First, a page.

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PROMS 2002

PROM 13: Schoenberg , ‘Gurrelieder’, Geoffrey Mitchell Choir, BBC Symphony Chorus Philharmonia Chorus, BBC Symphony Orchestra, Donald Runnicles, RAH, 28th July 2002 (AR)

 



Christine Brewer - Tove
Jon Villars - Waldemar
Petra Lang - Wood-Dove
Philip Langridge - Klaus
Peter Sidhom - Peasant
Ernst Haefliger - Speaker

Gurrelieder is a hybrid work combining elements of opera, oratorio and cantata. Premiered in Vienna in 1913, the work shows influences by Wagner, Strauss and Mahler. The name ‘Gurre’ is an onomatopoeic allusion to the cooing of doves that inhabit the King’s castle, and this rarely performed work had the majority of the Promenaders engrossed in their programme libretto with a sea of pages turning in unison.

The work is based on an old Danish folk legend which recounts the love of King Waldemar for the maiden Tove.  Waldemar’s jealous Queen, Helwig, discovers the love affair and has the girl killed. Waldemar grieves and curses God in his anguish; after his death, his impiety is punished and he and his followers are doomed to ride abroad at night for eternity.

Schoenberg’s sumptuous musical colouration reminded me of the shimmering, vivid palettes of the composer's artist contemporaries Kandinsky and Jawlensky, currently on show at the Royal Academy in the exhibition Masters of Colour.  The composer calls for huge forces: seven clarinets, eight flutes, three bassoons, two contra bassoons, seven trombones, four harps, celesta, eleven percussion, a huge body of strings as well as five solo singers, a speaker, three four-part male voice choruses and an eight-part mixed chorus. However, the composer uses these huge forces sparingly for greater impact and intensity in the climaxes.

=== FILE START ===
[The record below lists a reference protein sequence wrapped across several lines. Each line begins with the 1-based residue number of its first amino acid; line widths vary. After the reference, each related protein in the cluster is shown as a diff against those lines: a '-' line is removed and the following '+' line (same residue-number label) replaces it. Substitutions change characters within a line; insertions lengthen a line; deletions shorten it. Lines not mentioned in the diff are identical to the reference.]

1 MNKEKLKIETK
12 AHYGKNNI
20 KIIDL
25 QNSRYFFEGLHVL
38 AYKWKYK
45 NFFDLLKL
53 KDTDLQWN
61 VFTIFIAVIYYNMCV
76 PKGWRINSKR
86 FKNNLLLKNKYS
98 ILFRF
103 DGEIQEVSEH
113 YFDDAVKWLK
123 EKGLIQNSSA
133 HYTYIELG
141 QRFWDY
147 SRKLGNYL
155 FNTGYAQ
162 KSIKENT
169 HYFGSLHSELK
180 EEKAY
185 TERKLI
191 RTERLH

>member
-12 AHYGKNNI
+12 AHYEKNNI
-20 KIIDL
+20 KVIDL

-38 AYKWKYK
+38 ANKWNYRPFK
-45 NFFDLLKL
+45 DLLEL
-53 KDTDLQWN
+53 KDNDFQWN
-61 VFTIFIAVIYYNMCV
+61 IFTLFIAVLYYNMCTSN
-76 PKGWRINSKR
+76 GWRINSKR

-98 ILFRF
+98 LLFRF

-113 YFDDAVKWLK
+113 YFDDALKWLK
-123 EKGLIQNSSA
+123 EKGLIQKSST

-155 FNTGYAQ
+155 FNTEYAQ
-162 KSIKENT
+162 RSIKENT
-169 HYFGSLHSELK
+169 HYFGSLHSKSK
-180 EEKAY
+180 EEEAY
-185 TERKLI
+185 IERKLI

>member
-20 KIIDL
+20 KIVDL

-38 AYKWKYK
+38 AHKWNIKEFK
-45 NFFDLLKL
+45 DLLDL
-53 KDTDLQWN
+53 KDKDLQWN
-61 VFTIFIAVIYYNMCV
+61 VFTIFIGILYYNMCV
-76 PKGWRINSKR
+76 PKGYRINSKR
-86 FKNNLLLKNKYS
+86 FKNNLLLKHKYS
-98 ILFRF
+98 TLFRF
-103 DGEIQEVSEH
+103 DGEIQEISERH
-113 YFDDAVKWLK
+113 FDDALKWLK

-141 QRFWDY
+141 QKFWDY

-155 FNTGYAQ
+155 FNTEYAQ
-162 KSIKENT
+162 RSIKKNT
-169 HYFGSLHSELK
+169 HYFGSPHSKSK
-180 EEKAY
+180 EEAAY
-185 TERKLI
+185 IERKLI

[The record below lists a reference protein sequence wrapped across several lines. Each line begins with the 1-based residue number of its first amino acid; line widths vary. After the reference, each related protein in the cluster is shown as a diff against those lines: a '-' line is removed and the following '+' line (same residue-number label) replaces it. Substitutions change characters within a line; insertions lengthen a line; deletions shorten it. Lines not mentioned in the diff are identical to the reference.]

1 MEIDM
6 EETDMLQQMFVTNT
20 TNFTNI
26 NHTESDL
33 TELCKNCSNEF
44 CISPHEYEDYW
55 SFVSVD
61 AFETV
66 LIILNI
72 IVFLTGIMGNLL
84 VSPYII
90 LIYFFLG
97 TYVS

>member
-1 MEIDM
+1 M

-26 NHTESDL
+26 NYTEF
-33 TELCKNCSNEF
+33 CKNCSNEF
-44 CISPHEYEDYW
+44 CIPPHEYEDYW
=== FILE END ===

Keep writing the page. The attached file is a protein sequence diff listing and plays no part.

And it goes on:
Donald Runnicles conducted Gurrelieder as if it were a chamber symphony for a large orchestra, and kept tight control of these massive forces. His tempi were broad and measured but never dragged; he sustained a pulse that allowed the score to breathe revealing great orchestral detail which is all too often swamped and smudged. Clarity of textures and the handling of climaxes were perfectly judged, lending the work a translucent delicacy completely lacking in the recent recording by Simon Rattle and the Berlin Philharmonic.

The BBC SO were in excellent form, particularly the woodwind section with their seductive sound and perfect phrasing. What made this beautifully prepared performance all the more remarkable was that it was given on the hottest night of the year, transforming the Royal Albert Hall into a high-Victorian Turkish bath.

Turning to the evening’s soloists, Jon Villars‚ Waldemar was curiously passionless and totally lacking in presence; his performance could have been phoned in. By contrast, Christine Brewer was well suited to the maiden Tove - warm, sensitive and passionate with a broad range of colour and emotion. Petra Lang’s Wood Dove could best be described as definitive; she sung exquisitely with total assurance - a perfect fusion of artist and role.  Philip Langridge put great personality and authority in to the character Klaus the Fool and Peter Sidhom was a perfect sounding Peasant.

The small but important Sprechgesang role of Speaker was excellently delivered by veteran Ernst Haefliger.  The old boy got extra enthusiastic applause. The three choirs acquitted themselves magnificently from sotto voce to con belto.

Confronted by these huge forces and a daunting score, Donald Runnicles nevertheless kept his nerve and delivered a powerful performance whilst retaining discipline, precision and sensitivity. All in all, a sublime if somewhat sweaty experience.

Alex Russell


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